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Don’t Go There

I’ve done a few programmes like JET now; stuff where you’re in an unfamiliar environment, working in exotic locales (or, at least, more exotic than where you’d normally be) and generally away from the life you knew for quite a long period of time. Inevitably, people get misty-eyed and want to return.

I always tell them that this is a bad idea.

There are some very obvious reasons for this: cost, disgusting airline food and diminishment of precious time off being among the more practical; increased homesickness, terrible nostalgia and seeing how well your friends are getting on without you constituting the more emotional. I’m not going to pretend there are no advantages at all (my parents have a bathtub I can actually sit down in) but on the whole I think it’s better to save yourself the heartache. Let sleeping dogs lie.

Which is, of course, to reveal that I went home. Twice. The first time, I returned to Melbourne, where I used to live; I thought this would be okay, as I wasn’t there for very long the first time, but the city felt so familiar and welcoming that almost immediately I realised I’d broken my own rule.

The second time, I went back to what would more classically be called my home, that is to say my parents’ house. This is definitely in defiance of the rule. In my defense, my sister was getting married, so I didn’t just jaunt back for the hell of it. I won’t talk about the wedding here, because that’s personal and probably pretty tedious to people who don’t know my sister, i.e. this magazine’s intended audience.

What I want to talk about is how this has affected my attitude towards my life in Japan. Going back to Melbourne definitely made me want to live there again. I have quite a few friends there, the city is eminently livable (as polls keep proving, time and again) and I feel a kind of synergy with the place- its vibe gels with mine.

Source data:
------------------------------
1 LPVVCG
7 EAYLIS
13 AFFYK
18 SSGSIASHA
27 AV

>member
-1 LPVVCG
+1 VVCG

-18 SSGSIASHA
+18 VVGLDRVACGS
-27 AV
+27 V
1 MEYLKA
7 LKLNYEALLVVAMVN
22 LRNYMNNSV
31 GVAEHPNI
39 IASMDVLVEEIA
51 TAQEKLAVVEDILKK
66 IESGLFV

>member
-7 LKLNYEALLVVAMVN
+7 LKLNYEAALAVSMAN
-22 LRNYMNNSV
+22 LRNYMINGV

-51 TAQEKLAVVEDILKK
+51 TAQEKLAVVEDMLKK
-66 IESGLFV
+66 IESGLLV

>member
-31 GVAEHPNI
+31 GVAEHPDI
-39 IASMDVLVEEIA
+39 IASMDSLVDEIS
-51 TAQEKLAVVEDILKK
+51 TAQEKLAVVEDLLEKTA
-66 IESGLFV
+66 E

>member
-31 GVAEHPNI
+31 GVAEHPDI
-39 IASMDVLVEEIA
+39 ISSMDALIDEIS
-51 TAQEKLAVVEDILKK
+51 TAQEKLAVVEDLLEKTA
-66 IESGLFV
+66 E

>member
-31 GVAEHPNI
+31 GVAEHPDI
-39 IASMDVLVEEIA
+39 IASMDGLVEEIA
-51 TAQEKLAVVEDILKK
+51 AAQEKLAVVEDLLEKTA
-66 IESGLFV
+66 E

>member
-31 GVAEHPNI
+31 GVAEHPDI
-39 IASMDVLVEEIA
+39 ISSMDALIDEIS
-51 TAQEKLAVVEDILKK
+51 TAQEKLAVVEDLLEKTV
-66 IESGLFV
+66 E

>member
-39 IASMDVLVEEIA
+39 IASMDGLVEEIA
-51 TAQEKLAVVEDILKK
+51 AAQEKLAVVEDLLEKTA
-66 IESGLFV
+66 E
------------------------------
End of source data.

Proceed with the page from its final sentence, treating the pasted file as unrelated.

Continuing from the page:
Going back to England was different because I didn’t have as long and most of my friends there are much more spread out. I got to see fewer than half the people I would have liked and I spent almost the entire time travelling to see people, spending a couple of hours in their company and then heading somewhere else to see some other people. But I felt welcome and I had fun, and it certainly reminded me of the creature comforts of living in my mother country.

And now, back at work, I feel slightly like I’m watching my life through a telescope. I imagine this will fade eventually and I’ll get back into my routine but it certainly reinforces to me the idea that Hyogo doesn’t really feel like home (as lovely as it is) and that my life in Japan is temporary. To quote Belleville Rendezvous, “I won’t be an old man in Singapore, playing scrabble and eating petits-fours” (I am aware Singapore is not in Japan, honestly I just like the rhyme).

So, then, how long to stay? That is the question. I don’t want to let a few trips back sway my judgement- to holiday and to live are two drastically different things. I have to consider things like money, money and money. But I think that ultimately the decision will have to be an economic one.

I don’t want to romanticise life in Melbourne or in England, but that’s hard to do when trips there feel so warm and natural. Being away from home is difficult enough, without flying visits making you want to stay longer and so, dear readers, I implore you: don’t go home, it just makes things more difficult. Unless you’re unlike me and can deal with saudade.


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